Alabama Wins, but Nick Saban Will Find Plenty of Things to Work on for Iron Bowl

Marc TorrenceAlabama Lead WriterNovember 17, 2013

Nov 16, 2013; Starkville, MS, USA; Alabama Crimson Tide head coach Nick Saban during the game against the Mississippi State Bulldogs at Davis Wade Stadium. Mandatory Credit: Spruce Derden-USA TODAY Sports
Spruce Derden-USA TODAY Sports

STARKVILLE, Miss.—Alabama coach Nick Saban summed up the No. 1 Crimson Tide’s 20-7 win over Mississippi State quite succinctly.

“We won the game,” he said. “But we didn’t really beat the other team.”

It was a sluggish night for Alabama, but it was to be expected. The Crimson Tide were coming off of an emotional win against LSU, and an epic showdown in the Iron Bowl is just two weeks away.

The last two times Alabama has played in Starkville—both national championship seasons—Alabama won just 31-3 and 24-7. It was just another chapter in the letdown games in Starkville.

But this could be a good thing for Saban and the Tide.

Alabama has essentially a bye week next week when it hosts Chattanooga. But then, Alabama will head to Auburn, where the Top 10 (and maybe Top Five after their heart-stopping win over Georgia) Tigers await with everything on the line—the SEC West, an undefeated season and the annual bragging rights that come with that game.

Saturday’s game could serve as a wake-up call.

STARKVILLE, MS - NOVEMBER 16:  T.J. Yeldon #4 of the Alabama Crimson Tide rushes against Kaleb Eulls #92 and Denico Autry #90 of the Mississippi State Bulldogs at Davis Wade Stadium on November 16, 2013 in Starkville, Mississippi.  (Photo by Kevin C. Cox/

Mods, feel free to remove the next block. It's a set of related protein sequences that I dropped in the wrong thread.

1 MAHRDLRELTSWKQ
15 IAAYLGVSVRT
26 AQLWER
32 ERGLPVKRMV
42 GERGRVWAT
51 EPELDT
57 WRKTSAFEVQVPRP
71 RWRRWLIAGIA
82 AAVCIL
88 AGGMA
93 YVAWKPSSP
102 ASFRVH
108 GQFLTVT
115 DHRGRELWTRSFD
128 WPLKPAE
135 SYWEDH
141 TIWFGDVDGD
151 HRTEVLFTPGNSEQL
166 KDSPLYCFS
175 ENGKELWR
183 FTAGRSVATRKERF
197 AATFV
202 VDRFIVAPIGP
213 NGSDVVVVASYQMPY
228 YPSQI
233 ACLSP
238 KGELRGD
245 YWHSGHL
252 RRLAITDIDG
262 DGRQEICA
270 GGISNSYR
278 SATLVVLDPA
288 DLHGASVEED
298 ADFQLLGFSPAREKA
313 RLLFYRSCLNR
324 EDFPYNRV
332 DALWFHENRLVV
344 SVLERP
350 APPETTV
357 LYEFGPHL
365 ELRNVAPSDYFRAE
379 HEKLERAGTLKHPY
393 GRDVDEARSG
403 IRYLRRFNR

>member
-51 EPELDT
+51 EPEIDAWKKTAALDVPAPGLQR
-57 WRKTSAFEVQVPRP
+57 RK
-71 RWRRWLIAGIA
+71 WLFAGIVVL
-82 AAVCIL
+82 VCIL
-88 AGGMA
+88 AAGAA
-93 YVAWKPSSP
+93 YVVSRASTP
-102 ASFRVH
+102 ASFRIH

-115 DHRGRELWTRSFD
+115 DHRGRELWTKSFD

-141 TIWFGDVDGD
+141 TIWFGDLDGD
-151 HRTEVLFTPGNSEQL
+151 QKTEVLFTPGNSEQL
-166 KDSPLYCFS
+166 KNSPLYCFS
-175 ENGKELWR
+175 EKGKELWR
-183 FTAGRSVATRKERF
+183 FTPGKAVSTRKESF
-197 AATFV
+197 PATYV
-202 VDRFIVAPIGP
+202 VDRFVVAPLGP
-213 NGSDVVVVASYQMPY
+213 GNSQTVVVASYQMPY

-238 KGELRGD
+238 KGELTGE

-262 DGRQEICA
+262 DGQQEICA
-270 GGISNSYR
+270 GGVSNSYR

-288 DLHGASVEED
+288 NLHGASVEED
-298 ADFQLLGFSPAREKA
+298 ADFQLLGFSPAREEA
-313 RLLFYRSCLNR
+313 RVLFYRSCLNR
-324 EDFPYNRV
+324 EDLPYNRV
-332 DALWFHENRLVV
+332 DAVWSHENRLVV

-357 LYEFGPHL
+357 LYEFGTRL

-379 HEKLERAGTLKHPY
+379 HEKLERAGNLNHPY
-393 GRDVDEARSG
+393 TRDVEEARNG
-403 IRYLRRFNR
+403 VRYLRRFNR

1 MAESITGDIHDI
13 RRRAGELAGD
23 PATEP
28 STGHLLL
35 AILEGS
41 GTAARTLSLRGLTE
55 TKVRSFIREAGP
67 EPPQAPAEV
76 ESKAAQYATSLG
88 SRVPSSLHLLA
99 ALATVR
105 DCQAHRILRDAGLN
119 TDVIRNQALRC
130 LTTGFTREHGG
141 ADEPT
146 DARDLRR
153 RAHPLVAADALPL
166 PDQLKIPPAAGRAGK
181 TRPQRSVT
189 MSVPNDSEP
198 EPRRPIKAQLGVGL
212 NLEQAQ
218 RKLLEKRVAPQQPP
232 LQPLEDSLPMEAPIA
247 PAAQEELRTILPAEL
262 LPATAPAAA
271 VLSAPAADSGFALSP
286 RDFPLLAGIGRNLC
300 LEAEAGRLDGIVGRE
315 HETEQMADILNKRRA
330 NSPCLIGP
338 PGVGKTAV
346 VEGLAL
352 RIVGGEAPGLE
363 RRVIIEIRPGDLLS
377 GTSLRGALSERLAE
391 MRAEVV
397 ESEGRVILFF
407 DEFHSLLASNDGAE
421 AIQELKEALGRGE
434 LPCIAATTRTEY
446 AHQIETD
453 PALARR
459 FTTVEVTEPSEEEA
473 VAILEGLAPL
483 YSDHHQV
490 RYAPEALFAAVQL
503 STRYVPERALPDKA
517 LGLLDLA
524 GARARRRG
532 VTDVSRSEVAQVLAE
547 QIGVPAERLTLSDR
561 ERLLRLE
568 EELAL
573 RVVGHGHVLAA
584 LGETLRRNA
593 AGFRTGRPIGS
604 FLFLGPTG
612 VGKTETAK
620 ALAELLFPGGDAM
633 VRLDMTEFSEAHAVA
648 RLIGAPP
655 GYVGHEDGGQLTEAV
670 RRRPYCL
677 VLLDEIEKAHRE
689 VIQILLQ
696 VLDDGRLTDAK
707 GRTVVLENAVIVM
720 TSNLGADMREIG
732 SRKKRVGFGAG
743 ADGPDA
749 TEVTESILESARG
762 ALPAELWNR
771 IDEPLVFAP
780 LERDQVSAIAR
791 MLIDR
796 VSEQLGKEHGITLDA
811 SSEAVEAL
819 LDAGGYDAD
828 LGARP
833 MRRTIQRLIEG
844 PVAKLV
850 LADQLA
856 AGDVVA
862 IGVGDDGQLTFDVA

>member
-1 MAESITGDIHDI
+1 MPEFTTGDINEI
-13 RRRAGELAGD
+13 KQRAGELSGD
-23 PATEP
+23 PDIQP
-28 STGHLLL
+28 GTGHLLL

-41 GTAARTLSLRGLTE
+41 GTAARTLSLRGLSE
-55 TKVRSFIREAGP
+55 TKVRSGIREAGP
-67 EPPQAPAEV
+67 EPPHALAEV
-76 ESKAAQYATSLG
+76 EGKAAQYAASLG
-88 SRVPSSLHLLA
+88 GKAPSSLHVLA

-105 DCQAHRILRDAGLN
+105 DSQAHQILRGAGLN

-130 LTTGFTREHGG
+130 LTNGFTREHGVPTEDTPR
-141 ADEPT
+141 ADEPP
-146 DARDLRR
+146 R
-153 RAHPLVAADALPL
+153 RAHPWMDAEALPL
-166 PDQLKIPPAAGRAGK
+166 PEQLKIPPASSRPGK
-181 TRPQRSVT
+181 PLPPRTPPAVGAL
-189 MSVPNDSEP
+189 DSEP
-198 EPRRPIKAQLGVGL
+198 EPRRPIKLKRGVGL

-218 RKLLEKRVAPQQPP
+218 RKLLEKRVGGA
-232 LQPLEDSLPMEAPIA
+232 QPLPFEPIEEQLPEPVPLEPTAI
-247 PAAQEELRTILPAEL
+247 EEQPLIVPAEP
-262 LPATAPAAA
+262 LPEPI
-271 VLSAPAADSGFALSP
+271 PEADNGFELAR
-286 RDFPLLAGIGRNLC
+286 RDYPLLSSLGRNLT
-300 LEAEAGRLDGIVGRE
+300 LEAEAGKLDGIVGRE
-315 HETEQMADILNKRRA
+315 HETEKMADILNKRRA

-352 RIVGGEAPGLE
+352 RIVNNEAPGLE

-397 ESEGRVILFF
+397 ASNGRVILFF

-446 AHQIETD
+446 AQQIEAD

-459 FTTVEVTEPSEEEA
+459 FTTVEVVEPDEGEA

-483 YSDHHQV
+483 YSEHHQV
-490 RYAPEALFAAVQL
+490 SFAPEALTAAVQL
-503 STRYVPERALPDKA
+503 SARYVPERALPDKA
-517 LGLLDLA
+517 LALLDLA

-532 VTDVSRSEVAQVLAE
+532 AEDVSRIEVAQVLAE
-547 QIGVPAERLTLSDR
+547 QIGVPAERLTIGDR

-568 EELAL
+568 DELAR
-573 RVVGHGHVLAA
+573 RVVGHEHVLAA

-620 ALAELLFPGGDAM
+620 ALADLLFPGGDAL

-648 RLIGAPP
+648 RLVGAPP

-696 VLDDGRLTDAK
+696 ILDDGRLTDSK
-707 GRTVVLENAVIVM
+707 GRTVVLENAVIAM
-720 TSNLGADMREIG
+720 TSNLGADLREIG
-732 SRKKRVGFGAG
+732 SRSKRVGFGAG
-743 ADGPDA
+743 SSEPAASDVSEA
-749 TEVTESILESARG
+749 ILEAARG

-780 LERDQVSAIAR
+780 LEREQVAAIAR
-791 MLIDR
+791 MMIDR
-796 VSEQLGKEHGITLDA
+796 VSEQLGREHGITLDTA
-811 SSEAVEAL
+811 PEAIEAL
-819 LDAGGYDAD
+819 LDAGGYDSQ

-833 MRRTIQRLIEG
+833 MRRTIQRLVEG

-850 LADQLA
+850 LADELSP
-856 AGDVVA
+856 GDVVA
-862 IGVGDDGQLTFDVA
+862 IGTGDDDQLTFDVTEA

Kevin C. Cox/Getty Images

“It was good for us to struggle and still get a win,” quarterback AJ McCarron said. “That always helps your team to bounce back from that. It kind of reminds you you’re not as good as you think.”

The main problems came on the offensive side of the ball.

McCarron threw two interceptions. The first one was a questionable call on the sidelines that wasn’t reviewed. But the second one was a killer, off his back foot and into coverage.

But the worst errors came in the form of lost fumbles, one by T.J. Yeldon and one by Kenyan Drake. Yeldon and Drake now have four fumbles and three lost each on the season.

Drake and Yeldon have proved to be a formidable duo running the football, but the fumbles have been a recurring issue and one that reared its ugly head again Saturday.

“We did some horrible things on offense, things we can get better at it,” wide receiver Kevin Norwood said. “It’s definitely embarrassing, but it’s still a learning process. It’s just something we’ve got to get better at.”

The turnovers and general sluggishness on offense (the Crimson Tide managed just 383 yards on the night) will no doubt be points of emphasis over the next two weeks.

A coach always wants his team to play at the highest level every time out, but that just isn’t realistic, especially when you’re trying to play at the level Alabama wants to in today’s college football world. Luckily for Alabama, its off games have come against Colorado State and SEC cellar-dweller Mississippi State.

But this could be a good thing for Alabama in the long term.

Like McCarron said, it brought the team back to earth after an otherworldly dominant stretch in the middle of its season. And whatever pressure McCarron may have been feeling to win the Heisman is probably gone now.

Saban will have plenty to pick at and point to this week in practice after his team’s sluggish game on Saturday. And that’s just the way he likes it.

“I’d much rather have a team that wants to see how far they can go,” Saban said. “That takes a lot of discipline, takes a lot of character. And you have to have those things if you want to separate from other teams. And that’s something we have to prove we can do.”